I am officially home from my travels. My penmanship, gilding and painting tools have been cleaned, sorted and returned to their proper places in my studio. There is such a magic involved in returning home restoring the studio to a sense of order. I try to leave surfaces clean when I leave for travels but always seem to need to clean again when I return home.
My travel time to Europe was amazing. I loved the sights and sounds of Rome and London. I feel like part of my heart stayed there.

 I was able to visit the V&A museum in London to view the Beatrix Potter exhibit. What a delight to see her original work and to see the actual pencil lines she placed on the paper. Her ink lines were also so delicate but lively at the same time. What a treat to see true mastery.

Here at home, I will be working through the winter. I am designing my Christmas card at the moment while also putting final touches on a new workshop I will be releasing to IAMETH in 2020. Although this time of year is generally a bit slower for me as I don't need to travel, my daily planner is overflowing with private students and deadlines to hit for commission work as well as some personal goals. I am trying not to let the peace of my studio lull me to sleep! Wishing you all a beautiful November and hoping that you can find peace and solitude in your surroundings as you work on whatever projects bring you delight. 

Wednesday, October 2, 2019

Some Painting Thoughts

October is here in its beautiful glory. I appreciate each bloom in the garden, each bird sighting and the  rabbits that continue to visit the yard. I appreciate the view from my studio window so much. I am currently working on completing this bunny illumination. This painting process is slow, methodical and very meditative. I have painted everything so far with a Isabey 6229 size 3 miniature brush. I am using old stock of Fabriano Artistico Hot Press paper and grieving that the paper is no longer available with this amazing quality. It is perfect for this dry brush technique. I really have not found a paper that compares to this old stock of Fabriano.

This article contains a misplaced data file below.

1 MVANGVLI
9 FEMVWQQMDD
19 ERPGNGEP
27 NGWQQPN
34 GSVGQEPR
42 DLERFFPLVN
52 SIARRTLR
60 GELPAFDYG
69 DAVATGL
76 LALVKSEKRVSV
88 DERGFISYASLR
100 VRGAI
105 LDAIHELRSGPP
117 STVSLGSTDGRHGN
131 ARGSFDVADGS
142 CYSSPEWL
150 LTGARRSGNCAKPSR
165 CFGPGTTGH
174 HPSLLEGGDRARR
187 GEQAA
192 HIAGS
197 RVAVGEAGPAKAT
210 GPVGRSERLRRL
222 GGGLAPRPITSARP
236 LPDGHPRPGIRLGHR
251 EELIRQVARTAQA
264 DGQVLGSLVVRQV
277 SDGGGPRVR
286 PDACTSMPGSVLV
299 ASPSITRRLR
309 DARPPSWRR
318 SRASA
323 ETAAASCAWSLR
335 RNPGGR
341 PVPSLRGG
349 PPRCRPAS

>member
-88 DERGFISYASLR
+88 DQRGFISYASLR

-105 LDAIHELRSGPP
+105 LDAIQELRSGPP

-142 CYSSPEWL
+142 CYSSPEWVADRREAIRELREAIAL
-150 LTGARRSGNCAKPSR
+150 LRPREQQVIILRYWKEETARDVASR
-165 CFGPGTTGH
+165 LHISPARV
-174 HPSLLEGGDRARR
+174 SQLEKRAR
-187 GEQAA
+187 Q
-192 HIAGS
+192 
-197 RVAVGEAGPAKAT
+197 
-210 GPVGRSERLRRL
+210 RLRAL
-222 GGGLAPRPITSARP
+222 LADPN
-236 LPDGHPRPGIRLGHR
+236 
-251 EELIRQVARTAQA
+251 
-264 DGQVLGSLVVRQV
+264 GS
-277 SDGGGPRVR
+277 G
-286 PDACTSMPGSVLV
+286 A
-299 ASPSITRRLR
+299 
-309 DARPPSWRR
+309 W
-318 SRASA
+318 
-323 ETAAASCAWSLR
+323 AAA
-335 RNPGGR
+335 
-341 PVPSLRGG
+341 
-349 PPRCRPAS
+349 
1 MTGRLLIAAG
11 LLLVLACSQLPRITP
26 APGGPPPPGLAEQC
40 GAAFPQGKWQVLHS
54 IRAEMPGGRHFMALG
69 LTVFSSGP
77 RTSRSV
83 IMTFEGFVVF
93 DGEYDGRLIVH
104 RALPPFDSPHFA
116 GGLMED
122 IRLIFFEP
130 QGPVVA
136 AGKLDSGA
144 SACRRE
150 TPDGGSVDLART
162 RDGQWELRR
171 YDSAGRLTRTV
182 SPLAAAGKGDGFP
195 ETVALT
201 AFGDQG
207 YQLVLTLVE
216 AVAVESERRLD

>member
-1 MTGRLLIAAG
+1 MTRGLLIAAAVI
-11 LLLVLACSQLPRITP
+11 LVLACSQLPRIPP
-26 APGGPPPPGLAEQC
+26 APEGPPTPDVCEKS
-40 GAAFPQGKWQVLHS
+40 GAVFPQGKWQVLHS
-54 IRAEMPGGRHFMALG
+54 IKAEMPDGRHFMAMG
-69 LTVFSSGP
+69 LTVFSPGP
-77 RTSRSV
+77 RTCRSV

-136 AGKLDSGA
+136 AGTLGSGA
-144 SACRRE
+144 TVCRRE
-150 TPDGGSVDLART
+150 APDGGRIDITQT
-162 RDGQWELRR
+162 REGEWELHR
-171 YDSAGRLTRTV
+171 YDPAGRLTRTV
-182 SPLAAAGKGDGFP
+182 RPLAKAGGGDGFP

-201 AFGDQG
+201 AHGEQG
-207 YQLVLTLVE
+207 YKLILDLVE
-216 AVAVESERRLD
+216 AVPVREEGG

The underpainting and drawing stage of an illumination take the most time for me. The painting technique is entirely dry brush. I am combining my tried and true dry brush hatching technique with more of a modelling dry brush stage to sculpt dimension.  Even the acanthus has been dry brushed. I was actually dreaming about painting this piece and the colour scheme for the acanthus came to mind. I believe the alstroemeria flowers on my desk influenced the colours. The leaves have been entirely underpainted in a soft yellow and then brushed with rose madder and sap green. I will continue to build up the layers. There are many hours left to go in this design and I don't actually want to rush through to completion. I am still unsure of what colours to add to the florals but that is part of this underpainting stage. It is ok to be unsure of a process and wait until you are ready to proceed.  I have often rushed to completion and been unhappy with the results. Looking forward to seeing what happens with this piece as I finish it up. Sending warm autumn hugs to you all and hope you enjoy whatever projects are on your desk. Take your time...enjoy the process. 

Sunday, September 8, 2019

The Studio in September

It already feels like fall here in Ontario, Canada. A drive through Cambridge yesterday showed lots of  maple trees showing their early autumn splendour. It is a gorgeous time of year although I always difficulty as the last of the summer blooms in the garden start to fade. This year, the morning glories were really late to bloom as our friendly neighbourhood group of bunnies must have thought the seedlings were delicious. But the bunnies are so cute, we forgave them instantly.